Paper conservation is the preservation of a wide range of rare and valuable objects that are paper-based. The paper objects, due to their vulnerability, must be cared for properly to ensure their appreciation and value for decades to come. Such vulnerability comes from the chemical change that occurs through cellulose deterioration that is caused by light, humidity and air pollutants, as well as contact with harmful materials such as some pressure sensitive tapes. Deterioration can also occur through the improper handling of the objects and biologically via exposure to active mold spores.
In determining how to conserve the paper that has been damaged, conservationists have three main categories that the damage can fit under. They consist of Fixable, Fixable to a Degree, and Not Fixable. All of which are dependent on the complexity of the restoration, which in turn corresponds to cost as well results.
The first category explained will be Fixable which includes wet mounting, dry mounting, and tape/hinge removal, all of which when done wrong, or simply through age leaves residue that effects the chemical change of the paper. All of which is explained in the article What is “museum archival framing”?. However, as a brief recap, wet mounting is artwork that is glued to another surface. Dry mounting is liquefied dry mount tissue that causes the work of art to bond with another sheet of paper. Lastly, tape or hinge removal is due to the excessive use of hinges/tape that attach the art to its current mount.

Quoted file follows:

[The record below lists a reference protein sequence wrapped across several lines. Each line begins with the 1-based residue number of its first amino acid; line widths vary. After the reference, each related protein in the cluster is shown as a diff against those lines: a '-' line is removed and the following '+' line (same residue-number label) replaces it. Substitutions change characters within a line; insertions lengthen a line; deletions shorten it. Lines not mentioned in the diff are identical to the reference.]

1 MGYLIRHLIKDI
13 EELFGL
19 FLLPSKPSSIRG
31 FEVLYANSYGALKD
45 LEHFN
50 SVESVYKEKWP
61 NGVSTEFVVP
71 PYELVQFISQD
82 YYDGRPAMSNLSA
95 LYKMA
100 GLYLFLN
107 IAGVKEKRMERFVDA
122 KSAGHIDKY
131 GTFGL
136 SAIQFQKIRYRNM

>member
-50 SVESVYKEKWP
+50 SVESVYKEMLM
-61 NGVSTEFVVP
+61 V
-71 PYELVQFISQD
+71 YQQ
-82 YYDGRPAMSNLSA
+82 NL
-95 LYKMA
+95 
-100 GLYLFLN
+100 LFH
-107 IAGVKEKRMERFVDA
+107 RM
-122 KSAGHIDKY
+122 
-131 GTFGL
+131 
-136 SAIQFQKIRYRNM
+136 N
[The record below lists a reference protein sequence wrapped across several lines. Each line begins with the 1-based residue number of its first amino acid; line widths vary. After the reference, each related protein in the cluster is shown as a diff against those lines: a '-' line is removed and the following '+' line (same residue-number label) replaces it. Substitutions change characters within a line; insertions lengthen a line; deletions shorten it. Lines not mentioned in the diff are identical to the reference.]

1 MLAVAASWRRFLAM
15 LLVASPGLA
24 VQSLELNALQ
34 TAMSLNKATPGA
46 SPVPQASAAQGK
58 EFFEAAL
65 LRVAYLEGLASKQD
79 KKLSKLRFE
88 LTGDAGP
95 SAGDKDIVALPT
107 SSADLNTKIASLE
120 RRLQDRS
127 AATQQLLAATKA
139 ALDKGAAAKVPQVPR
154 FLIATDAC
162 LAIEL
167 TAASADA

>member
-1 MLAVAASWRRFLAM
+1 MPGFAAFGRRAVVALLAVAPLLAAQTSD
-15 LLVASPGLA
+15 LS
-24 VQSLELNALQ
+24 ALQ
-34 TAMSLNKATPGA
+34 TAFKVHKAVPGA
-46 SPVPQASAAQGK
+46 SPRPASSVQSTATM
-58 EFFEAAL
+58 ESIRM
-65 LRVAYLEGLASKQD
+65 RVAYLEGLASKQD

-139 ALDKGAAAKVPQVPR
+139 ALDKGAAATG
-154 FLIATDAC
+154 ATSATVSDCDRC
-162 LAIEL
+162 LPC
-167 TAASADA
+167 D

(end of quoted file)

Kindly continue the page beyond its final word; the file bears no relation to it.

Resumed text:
The second category of paper conservation is Fixable to a Degree. This classification consists of treatments that may or may not result in a “good as new” appearance, which is caused by discoloration. There are six types of discoloration which include foxing, tideline, mat burning, toning, light staining, and tape/hinge staining, Foxing is brought on by metal salts resident in paper, which could be due to fungus/or mold. Tideline is caused by water polling on the surface of an artwork. Mat burning is evident of thin, dark lines, nearest the cut edge of an acidic mat board. Toning is discoloration due to fumes emanating from acidic material. Light Staining is caused by the penetration of UV light on unprotected paper. Lastly, tape or hinge staining is darkened areas left by tape, hinges, or glues as discussed in the paragraph above. Tears, holes, or abrasions to the papers surface are also classified as fixable to a degree depending on the size and complexity.
The last category of paper conservation is Not Fixable , which means it is unwise to fix the surface of the paper. This includes faded pigments and abrasions to screen-print inks which if fixed leave a permanent residue on the work is discernable through UV illumination and could possible alter the value of the work if done poorly.
The conservationist we trust with our art is Diane Jeffrey of Studio Conservation Inc.. Masterworks Fine Art has been using Diane for years to inspect and guide our decisions concerning the potential problems of a piece. She has been an instrumental aid in our success as a business and offers over 25 services designed to preserve and conserve not just original works of art, but paper, posters, and other collectibles as well. Please feel free to view her website at http://www.atstudioc.com to see what she can do for your conservation needs as she is the only one we trust for ours, or you may contact her directly at (800) 583-8379 for any inquiries.
Another great resource is the American Institute of Conservation, which offers articles, and a directory. This particular resource is more informative than this article for those of you looking to possibly have work conserved or wonder what kinds of misfortune can fall upon your art investments if you do not properly care for them.